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second life banking announcement January 8, 2008

Posted by Bradley in : Uncategorized , trackback

Linden announced today:

As of January 22, 2008, it will be prohibited to offer interest or any direct return on an investment (whether in L$ or other currency) from any object, such as an ATM, located in Second Life, without proof of an applicable government registration statement or financial institution charter. We’re implementing this policy after reviewing Resident complaints, banking activities, and the law, and we’re doing it to protect our Residents and the integrity of our economy.

Some of the language in the announcement suggests that the policy has a broader application than activities which are described as banks. For example, the new policy applies to the “offering of … a rate of return on L$ invested” and Linden says:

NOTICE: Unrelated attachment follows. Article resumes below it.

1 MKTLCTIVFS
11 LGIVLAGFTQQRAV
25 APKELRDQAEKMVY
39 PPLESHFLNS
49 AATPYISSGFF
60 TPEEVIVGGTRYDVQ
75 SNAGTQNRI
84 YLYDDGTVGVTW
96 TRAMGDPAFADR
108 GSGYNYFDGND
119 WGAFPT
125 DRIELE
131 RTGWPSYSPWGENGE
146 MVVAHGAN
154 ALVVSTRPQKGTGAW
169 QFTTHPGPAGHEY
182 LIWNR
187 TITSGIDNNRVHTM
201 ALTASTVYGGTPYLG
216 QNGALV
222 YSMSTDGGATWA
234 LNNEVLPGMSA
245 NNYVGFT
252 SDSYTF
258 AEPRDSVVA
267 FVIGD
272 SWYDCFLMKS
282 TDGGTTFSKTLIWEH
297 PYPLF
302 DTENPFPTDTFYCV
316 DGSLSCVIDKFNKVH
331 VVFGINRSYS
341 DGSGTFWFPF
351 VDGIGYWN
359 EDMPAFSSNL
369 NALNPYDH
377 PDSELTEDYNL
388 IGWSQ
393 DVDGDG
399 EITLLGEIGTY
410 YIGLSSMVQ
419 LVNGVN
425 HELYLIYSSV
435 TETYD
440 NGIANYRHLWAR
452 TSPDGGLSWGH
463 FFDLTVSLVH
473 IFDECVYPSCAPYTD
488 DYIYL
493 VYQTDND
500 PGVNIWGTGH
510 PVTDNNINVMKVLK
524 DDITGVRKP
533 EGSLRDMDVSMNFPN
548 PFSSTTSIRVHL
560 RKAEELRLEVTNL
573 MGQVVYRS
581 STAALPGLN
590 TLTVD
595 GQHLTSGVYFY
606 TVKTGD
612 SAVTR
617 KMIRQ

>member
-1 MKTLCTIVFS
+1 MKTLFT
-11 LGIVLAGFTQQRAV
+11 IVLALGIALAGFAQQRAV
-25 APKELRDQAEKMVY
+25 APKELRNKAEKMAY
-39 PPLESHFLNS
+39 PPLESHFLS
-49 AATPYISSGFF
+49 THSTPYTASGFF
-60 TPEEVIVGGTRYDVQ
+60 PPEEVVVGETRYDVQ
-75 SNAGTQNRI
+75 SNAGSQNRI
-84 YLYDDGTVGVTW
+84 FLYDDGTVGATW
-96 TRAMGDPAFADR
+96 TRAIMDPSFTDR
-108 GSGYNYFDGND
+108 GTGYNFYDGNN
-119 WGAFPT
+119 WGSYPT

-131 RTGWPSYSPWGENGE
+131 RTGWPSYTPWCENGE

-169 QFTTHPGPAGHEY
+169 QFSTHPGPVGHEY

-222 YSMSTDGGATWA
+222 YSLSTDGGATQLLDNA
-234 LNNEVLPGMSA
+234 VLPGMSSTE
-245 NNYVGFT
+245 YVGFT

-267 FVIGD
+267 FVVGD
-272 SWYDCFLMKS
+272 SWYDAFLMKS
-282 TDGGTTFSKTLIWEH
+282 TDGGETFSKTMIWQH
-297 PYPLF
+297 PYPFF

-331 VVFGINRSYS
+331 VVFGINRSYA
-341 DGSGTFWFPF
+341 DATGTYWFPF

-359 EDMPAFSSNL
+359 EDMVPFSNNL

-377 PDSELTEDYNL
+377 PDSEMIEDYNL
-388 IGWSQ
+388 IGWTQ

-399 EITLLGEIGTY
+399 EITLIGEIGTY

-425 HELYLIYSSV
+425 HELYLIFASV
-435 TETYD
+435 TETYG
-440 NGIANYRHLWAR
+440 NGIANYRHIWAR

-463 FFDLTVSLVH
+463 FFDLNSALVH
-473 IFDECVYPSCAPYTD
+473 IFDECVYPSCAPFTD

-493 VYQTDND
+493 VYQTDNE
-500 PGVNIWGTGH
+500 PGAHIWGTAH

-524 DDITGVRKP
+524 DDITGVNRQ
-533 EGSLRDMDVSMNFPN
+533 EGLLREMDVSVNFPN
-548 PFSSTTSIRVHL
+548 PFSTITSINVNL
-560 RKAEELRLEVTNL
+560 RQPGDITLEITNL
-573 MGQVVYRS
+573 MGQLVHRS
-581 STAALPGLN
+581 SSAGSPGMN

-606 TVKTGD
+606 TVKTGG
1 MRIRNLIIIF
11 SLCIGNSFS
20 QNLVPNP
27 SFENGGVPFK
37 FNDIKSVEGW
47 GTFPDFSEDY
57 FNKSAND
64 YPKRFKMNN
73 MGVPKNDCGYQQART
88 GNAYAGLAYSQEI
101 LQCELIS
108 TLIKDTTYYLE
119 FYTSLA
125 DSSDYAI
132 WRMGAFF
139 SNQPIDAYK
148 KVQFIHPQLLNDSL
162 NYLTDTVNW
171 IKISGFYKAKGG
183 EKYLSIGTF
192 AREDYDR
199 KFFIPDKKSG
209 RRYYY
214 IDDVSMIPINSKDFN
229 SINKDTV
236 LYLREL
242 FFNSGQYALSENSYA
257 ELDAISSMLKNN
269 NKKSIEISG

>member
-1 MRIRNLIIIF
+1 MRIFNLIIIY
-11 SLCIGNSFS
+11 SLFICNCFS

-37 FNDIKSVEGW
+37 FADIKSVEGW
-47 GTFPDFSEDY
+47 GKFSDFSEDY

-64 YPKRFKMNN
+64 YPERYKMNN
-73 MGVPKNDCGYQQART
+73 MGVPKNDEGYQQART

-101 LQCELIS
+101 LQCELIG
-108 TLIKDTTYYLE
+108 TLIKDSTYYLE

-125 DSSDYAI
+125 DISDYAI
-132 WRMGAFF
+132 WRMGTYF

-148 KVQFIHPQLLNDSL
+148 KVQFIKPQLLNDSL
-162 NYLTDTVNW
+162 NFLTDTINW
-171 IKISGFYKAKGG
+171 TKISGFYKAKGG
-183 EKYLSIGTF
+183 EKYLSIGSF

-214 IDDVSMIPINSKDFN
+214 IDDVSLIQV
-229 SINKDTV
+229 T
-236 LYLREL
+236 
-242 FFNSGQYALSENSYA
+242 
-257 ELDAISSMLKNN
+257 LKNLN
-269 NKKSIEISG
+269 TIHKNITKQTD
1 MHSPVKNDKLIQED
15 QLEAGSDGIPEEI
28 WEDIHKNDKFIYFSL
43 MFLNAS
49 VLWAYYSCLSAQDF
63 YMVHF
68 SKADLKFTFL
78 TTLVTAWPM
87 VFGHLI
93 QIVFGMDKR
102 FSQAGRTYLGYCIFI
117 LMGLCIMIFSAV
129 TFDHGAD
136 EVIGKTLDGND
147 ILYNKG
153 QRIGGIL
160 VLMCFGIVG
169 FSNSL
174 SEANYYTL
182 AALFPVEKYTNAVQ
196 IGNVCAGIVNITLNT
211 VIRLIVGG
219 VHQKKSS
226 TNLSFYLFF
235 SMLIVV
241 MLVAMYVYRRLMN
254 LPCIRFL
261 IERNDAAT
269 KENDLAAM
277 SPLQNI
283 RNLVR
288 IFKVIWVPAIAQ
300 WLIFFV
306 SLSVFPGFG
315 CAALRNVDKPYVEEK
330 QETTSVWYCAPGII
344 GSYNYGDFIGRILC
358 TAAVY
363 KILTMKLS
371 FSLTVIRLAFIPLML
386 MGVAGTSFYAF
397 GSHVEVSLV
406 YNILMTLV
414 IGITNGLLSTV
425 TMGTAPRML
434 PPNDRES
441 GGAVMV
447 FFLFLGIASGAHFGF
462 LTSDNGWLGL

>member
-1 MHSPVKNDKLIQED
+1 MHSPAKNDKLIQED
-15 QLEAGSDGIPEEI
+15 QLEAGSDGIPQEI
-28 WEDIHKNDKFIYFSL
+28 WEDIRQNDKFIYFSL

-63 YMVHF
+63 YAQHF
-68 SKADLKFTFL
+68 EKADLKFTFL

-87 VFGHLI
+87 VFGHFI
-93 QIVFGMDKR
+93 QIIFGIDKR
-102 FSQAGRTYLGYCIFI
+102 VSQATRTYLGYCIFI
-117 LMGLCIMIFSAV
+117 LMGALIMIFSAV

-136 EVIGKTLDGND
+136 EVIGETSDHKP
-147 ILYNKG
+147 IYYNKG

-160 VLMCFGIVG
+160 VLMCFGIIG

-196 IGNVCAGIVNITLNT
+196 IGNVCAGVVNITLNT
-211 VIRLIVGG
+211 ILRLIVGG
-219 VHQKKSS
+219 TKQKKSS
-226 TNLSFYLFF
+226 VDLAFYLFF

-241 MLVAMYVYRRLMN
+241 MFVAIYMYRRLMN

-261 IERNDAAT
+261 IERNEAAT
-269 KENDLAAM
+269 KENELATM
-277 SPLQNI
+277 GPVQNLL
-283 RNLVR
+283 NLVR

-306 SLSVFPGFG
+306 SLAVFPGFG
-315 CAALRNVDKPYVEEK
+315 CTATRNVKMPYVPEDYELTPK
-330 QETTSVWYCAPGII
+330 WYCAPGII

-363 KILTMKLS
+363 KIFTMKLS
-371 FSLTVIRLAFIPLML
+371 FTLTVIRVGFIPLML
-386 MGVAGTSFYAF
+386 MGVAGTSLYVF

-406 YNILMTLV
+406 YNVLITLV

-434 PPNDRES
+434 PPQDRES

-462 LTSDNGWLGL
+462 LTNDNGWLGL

We will not apply this policy to companies who submit a registration statement, charter, or other applicable license from a governing regulatory authority, or who are merely conducting marketing or education, but not accepting payments.

The change in policy seems to arise out of the collapse of Ginko Financial this summer and claims to be about banking law, but it also seems to relate to securities law. I argued in a recent paper that real world securities laws apply to offerings of “securities” in virtual worlds. I would have preferred a solution that would have allowed virtual world securities activity (i.e. exempted it from real world securities regulation) subject to conditions. Linden’s FAQ on this issue suggests that stock exchanges may or may not be subject to the policy (and see Robert Bloomfield’s comments at Terranova). Comments posted to the Linden announcement include those which approve of the new policy (some say it came a bit late) and those which regret the intrusion of real world law into the virtual worldspace.

I saw this story first via Virtually Blind.


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